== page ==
Let me start right away by shouting out loud: The trisection of an angle with compass and ruler is impossible!!!

Okay, after this disclaimer we can start discussing the problem. The proof that the trisection is indeed not possible for general angles is due to Wantzel in 1836 (according to Wolfram Math World). It is based on the fact that the trisection would solve a very general rational polynomial equation of degree 3, but such a solution can in general not be written in terms of square roots, which is all a compass and a ruler can achieve. Note that some angles can be trisected, some can’t. The result does not only claim, that there is no general method. It claims that there are angles (indeed most in some sense) that can not be trisected, not by any compass and ruler construction.

There are sliding constructions, which are not really constructions. See this C.a.R. page for two examples. These „constructions“ slide a line such that two requirements are solved simultaneously. Each of these can be solved by a compass and ruler construction, but not both at the same time. This is not cheating. It is just not the way the ancient Greek thought about constructions. In view of Wantzel’s result it is like allowing cube roots in equations, where previously only square roots were allowed.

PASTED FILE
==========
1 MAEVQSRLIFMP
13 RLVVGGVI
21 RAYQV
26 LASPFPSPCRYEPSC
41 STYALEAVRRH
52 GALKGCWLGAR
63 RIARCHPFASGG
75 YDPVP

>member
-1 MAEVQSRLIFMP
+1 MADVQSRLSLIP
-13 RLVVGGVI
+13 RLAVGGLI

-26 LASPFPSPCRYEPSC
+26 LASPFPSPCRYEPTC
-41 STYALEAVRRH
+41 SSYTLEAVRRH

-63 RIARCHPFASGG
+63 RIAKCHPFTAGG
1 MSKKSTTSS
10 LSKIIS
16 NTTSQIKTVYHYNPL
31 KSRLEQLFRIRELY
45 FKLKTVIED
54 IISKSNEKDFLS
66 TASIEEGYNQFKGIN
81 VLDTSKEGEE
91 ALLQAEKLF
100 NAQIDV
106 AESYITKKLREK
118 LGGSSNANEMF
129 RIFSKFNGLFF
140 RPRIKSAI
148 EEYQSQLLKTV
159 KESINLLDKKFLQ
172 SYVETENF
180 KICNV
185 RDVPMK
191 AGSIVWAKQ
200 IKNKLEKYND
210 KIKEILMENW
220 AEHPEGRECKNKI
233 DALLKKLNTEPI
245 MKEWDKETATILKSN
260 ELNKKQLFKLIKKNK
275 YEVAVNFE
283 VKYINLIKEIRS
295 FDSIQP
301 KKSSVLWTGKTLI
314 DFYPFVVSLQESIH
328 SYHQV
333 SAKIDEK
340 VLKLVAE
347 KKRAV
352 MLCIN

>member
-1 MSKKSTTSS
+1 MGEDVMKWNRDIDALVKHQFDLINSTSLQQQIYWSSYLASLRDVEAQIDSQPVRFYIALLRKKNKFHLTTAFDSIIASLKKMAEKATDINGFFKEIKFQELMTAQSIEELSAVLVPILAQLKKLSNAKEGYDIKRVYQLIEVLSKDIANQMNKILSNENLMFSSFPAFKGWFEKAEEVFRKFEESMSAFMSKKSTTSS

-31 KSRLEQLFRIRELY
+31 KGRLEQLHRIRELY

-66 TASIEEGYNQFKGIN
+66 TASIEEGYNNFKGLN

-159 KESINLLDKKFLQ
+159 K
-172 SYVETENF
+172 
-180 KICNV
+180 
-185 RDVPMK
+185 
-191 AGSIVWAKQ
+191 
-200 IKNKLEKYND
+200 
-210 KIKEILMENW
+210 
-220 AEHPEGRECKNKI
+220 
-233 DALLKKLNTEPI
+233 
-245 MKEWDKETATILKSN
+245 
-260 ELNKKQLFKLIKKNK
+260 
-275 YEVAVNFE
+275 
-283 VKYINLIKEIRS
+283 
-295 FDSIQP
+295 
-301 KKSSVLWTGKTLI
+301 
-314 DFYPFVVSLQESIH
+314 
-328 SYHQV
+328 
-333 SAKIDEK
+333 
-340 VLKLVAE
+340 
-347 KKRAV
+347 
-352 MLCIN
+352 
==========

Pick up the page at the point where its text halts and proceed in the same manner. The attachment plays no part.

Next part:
There are good approximations. One is shown on Wofram’s site. But I like another one better, because it so good.

- Trisect the chord segment of the angle, and intersect the radius through this point with the circle for a point A.
- Construct a line through the trisection point of the chord segment perpendicular to the segment, and intersect it with the circle for a point B.
- Trisect AB to find a point C.

The error is of order 5, and not larger than 0.007° for angles less than 45°. A and B are already good approximations with an error less than 0.36° resp. 0.17°. To be fair, it is very hard to trisect AB in a real world construction, since it is already very small.

The angle trisection is only one of the Greek problems. Another one is to construct a square with the same area than a given circle. This is even harder, since pi is not a zero of any rational polynomial. It is transcendental.

If you like some fun read Dudley’s What to do when the trisector comes.

BBut, can a „equation of degree 3“ be written in terms of square roots using non-euclidean spaces which can be constructed using square roots?

mga010BeitragsautorEhm, no.